Visiting Alaska on a cruise ship, as I do most years, really doesn't tell the story , does it?
We're warm and well fed, and without chores, and we look up at snow clad mountains as we sit in hot tubs, and think the pretty little towns are Alaska. It sure
is alot more than that, as your
article relates. thank you for
giving us some insight into the
true State. gloria whorley moser San Diego
Wednesday, December 14, 2005 3:36:54 PM
Anonymous said...

Would you please suggest the best way to see and know Alaska. I have never visited but would like to take my family (my kids are 18 and college bound and a 14 soon to be high school freshman). Be as specific as you can. Tours? Cruises? A 'custom' itinerary? Thank you. I enjoy your commentary.
Wednesday, December 14, 2005 5:45:38 PM
Anonymous said...

There was absolutely no mention of the Yukon, Land of the Midnight Sun.
How come?
Maybe you've never been there Ben, but it's oh so close to where you were and oh so awesomely beautiful.
Dec. 14-05
Wednesday, December 14, 2005 6:27:55 PM
Anonymous said...

Were you able to obtain fresh fruits and vegetables in Barrow or did you eat frozen or canned?
Do they eat a different diet there because of the climate?
It would be very interesting to know more about day to day life there.
Wednesday, December 14, 2005 6:33:03 PM
sal said...

I lived remotely (the bush tho not arctic) for 13 years, I now live in
suburban alaska .I learned patience
and to really learn a sense of community with a group of people living in the same place...may sound funny but I will tell you what I dont't know my nearest neighbours now...I learned what
was truely important not things but people and times.I also stopped the TV habit which Ive not rejoined ....and that is good thing..enjoying life and the moments the outdoors and real things not brain numb tele...

It also made me a damn good nurse
Wednesday, December 14, 2005 9:02:58 PM
Cheryl Barger said...

Thank you for sharing. At this time of my life I have came to know these beautiful places are never going to bless my eyes..I go many places I will never see thru the sharing of others in pictures and words of thier heart.. I thank you so much..Cheryl B. New Richmond, Ohio
Wednesday, December 14, 2005 10:16:09 PM
Steven Decker said...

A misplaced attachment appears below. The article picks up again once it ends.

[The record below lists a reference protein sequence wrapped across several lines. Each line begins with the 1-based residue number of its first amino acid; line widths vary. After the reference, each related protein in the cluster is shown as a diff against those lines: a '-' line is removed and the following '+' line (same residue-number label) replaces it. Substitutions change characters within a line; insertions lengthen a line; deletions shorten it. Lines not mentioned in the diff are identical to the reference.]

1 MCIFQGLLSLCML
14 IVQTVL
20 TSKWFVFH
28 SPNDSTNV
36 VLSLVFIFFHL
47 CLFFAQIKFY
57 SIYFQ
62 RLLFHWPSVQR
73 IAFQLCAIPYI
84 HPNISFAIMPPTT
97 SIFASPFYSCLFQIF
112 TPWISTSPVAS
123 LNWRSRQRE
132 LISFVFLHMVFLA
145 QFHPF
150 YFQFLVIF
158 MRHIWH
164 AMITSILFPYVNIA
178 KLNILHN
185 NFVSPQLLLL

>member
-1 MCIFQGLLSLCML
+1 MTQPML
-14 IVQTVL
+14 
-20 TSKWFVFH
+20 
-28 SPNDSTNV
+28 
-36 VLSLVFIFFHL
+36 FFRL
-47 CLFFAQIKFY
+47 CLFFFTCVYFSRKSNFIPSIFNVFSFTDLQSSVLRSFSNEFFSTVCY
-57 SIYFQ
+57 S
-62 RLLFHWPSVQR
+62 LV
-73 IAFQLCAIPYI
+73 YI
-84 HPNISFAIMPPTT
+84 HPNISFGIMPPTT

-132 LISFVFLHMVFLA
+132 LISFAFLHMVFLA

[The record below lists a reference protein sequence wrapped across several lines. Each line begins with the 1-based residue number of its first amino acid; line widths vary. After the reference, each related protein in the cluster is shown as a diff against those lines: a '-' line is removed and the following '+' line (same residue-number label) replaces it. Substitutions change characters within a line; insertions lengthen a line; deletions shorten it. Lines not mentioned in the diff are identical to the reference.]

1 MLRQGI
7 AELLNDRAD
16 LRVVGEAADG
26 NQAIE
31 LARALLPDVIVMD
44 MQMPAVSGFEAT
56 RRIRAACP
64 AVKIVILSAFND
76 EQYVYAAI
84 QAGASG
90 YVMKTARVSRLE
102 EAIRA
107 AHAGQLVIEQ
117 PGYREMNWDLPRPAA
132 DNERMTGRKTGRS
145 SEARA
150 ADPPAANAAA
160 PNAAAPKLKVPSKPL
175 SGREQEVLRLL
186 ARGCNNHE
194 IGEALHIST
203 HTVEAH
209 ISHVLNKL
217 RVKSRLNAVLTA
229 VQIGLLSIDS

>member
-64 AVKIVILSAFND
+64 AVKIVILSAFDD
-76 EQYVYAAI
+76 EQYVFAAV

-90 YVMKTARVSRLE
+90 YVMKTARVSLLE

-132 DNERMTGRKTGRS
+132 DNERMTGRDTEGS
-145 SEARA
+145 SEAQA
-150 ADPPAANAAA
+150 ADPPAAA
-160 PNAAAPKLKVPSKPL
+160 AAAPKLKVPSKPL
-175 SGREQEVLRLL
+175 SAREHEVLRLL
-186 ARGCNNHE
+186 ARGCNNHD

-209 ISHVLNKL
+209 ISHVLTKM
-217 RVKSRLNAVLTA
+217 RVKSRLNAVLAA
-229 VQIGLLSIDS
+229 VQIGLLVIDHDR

I think it is really cool that Dr. Kim thought enough about his experience in Barrow Alaska to post it on his newsletter blog. I met Dr. Kim in Barrow when I went to him for chiropractic treatment. At the time, I was seeking treatment for back problems and I was really impressed me with his caring manner and focus on total health and root causes, not just treatment of the symptoms that prompted my visit. He also talked very enthusiastically about nutrition and a book or two he was reading. After several treatments, I was much improved and did not visit his clinic. Several months later I went to the clinic for a visit and was very disappointed to find that he had left. His replacement told me that he had left to pursue his interests in nutrition and fasting. I didn't care much for the "replacement", and so only saw him that one time. Dr Kim remained in the back of my mind, but I sure could have never predicted that I would run across him again. In 2001, I was living in Anchorage Alaska, and experienced some major health problems. I won't go into details, but a major change in my life was about to happen. After finding that conventional medicine could not help, I spent 6 months in California at a vegan raw food institute to deal with my health issue. My health benefited greatly from switching to a clean diet from my former terrible meat, beer, and junk food diet. However, I met a person who convinced me that what I really needed to do was go on a supervised fast. He recommended a couple of places: True North in Penngrove CA, and Dr. Scott in Cleveland Ohio. I began researching and found a Dr. Benjamin Kim's name listed on something from True North that was by then outdated. I was sure at once that this just had to be the Dr. Kim I had known from Barrow. Finally, through Internet searches, I found him at his former clinic in Nobleton Ontario. After I contacted him, I found that he had did an internship at True North and prior to that, had fasted at Dr. Scott's clinic in Cleveland, the exact two places that had been recommended to me. There was just no contemplating, I made arrangements and booked a flight to Toronto where I did a 24 or so day fast supervised by Dr. Kim (I think I was trying for 30)! It was great to see him again, and it was even greater to have the privilege of being cared for by someone who truly puts his patient's interests above all else. After my disgust with conventional medicine and its profit driven motives, I was surprised and disappointed to find that a lot of alternative (natural or whatever you want to call them) medicine is also driven by by this same corruptible force. There seems to be a guru around every corner who holds the divine truth for perfect health. What Dr. Kim advocates, is a plain, common sense approach, without the fancy guruism and associated greed that seems to go with it. He is the real thing, trust me. Anyway, that is my short story. I still live in Anchorage Alaska and visit Barrow once a year or so. My wife is Native Eskimo and was born in Barrow, so we go back to visit. My health is very good and in a lot of ways is now better than before I had my health challenge. I would also like to mention that I loved Toronto and the time I spent in Canada. There are just some things that Canadians are a lot more sensible (or sensitive) about than the US. One last note, when I am asked where I am from, I instinctively say, "Alaska". In some ways, we have much more in common with Canada than the country that lays claim to us. :)